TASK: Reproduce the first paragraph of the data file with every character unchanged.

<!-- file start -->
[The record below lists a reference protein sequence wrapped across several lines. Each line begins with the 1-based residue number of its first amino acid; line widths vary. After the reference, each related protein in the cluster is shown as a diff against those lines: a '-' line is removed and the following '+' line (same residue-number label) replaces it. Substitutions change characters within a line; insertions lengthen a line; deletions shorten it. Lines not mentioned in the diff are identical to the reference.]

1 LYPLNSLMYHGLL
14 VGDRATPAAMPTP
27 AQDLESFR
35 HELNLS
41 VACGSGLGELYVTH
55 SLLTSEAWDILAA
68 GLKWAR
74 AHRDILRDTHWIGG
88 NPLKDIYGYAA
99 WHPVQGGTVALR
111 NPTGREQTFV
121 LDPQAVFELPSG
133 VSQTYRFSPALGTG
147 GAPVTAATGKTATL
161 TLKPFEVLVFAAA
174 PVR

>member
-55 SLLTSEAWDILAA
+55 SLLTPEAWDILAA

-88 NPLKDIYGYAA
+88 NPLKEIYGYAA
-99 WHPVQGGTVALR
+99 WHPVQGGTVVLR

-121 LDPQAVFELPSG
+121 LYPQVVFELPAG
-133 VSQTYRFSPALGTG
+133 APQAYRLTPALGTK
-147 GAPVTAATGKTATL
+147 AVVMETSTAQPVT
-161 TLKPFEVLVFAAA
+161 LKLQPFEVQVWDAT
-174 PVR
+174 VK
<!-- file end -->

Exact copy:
[The record below lists a reference protein sequence wrapped across several lines. Each line begins with the 1-based residue number of its first amino acid; line widths vary. After the reference, each related protein in the cluster is shown as a diff against those lines: a '-' line is removed and the following '+' line (same residue-number label) replaces it. Substitutions change characters within a line; insertions lengthen a line; deletions shorten it. Lines not mentioned in the diff are identical to the reference.]